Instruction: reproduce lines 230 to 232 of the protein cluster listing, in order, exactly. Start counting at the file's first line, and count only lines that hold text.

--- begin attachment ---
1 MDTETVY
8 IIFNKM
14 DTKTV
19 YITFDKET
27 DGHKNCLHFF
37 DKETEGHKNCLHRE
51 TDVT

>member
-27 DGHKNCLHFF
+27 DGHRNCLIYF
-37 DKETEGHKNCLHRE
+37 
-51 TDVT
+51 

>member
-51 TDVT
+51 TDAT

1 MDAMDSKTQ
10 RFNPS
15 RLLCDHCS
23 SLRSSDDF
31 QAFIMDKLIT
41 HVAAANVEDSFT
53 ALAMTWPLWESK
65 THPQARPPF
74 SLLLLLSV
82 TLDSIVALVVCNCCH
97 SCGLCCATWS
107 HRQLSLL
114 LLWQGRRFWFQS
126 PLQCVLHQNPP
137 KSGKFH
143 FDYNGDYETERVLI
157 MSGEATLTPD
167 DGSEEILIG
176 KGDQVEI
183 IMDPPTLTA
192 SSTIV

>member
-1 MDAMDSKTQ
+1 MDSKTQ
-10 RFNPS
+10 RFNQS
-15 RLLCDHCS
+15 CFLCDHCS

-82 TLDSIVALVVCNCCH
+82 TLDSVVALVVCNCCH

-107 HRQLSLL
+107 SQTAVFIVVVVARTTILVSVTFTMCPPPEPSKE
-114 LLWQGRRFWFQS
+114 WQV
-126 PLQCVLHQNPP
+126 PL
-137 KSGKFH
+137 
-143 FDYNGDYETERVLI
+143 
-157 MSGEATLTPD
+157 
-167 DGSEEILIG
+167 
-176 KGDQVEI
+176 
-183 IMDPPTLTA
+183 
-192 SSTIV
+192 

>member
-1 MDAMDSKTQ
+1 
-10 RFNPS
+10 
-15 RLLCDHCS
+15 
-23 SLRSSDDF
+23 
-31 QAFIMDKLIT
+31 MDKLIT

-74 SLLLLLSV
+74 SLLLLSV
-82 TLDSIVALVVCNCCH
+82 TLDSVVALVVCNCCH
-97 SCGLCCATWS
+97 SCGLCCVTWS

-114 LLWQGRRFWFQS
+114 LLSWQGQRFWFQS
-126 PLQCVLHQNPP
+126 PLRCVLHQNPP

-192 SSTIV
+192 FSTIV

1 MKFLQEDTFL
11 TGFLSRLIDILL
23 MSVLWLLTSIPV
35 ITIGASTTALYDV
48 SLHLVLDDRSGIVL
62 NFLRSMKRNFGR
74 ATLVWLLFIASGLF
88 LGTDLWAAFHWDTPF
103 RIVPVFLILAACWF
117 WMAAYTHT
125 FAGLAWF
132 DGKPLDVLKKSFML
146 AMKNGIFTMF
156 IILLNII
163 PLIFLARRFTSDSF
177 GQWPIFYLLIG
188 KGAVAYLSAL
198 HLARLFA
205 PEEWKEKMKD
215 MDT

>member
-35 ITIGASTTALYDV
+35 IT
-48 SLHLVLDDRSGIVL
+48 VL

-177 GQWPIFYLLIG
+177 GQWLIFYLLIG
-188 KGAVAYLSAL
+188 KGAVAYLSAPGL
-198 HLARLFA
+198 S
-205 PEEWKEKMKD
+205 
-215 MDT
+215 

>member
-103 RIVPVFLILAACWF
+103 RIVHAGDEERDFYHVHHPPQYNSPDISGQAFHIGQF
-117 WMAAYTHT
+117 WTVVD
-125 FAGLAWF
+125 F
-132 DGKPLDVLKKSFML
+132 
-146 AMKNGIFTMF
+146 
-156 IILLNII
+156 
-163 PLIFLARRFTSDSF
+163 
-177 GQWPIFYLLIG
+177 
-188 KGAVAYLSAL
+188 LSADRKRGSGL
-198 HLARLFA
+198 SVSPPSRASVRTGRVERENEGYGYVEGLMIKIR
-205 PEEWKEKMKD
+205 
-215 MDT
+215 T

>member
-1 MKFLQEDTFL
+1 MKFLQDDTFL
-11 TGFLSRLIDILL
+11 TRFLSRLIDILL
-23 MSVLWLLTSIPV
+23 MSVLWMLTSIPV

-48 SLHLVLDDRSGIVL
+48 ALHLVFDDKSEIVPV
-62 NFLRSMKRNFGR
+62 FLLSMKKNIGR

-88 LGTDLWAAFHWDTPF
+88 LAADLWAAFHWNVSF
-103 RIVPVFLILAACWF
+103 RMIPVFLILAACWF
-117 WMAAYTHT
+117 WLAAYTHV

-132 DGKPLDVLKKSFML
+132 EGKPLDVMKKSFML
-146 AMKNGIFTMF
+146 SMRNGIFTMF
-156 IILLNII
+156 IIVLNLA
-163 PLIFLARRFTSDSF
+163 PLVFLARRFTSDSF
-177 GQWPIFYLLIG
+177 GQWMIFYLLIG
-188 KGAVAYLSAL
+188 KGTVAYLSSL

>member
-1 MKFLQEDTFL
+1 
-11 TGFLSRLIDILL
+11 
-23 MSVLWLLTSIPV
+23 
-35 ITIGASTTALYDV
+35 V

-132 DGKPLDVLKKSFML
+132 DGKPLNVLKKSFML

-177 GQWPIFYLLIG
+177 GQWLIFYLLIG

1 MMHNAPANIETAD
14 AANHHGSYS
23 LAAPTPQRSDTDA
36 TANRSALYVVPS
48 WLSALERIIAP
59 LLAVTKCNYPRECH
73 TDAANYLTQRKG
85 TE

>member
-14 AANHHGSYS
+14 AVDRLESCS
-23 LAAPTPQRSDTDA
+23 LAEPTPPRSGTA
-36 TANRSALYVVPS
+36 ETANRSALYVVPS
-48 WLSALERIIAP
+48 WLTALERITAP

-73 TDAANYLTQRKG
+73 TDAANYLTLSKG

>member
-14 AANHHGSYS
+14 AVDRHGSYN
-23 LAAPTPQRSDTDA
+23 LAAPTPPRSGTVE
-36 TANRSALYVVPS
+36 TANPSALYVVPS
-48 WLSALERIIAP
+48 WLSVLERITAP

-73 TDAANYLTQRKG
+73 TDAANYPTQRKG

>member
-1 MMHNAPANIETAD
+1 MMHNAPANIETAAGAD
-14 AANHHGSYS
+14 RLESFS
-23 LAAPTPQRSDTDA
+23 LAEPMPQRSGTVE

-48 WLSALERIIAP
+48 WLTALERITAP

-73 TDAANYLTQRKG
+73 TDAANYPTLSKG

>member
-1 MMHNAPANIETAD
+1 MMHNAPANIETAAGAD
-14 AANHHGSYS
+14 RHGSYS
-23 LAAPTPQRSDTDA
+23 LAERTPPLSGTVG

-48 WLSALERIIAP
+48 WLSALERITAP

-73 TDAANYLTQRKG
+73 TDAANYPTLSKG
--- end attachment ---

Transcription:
-48 WLSALERIIAP
+48 WLTALERITAP

-73 TDAANYLTQRKG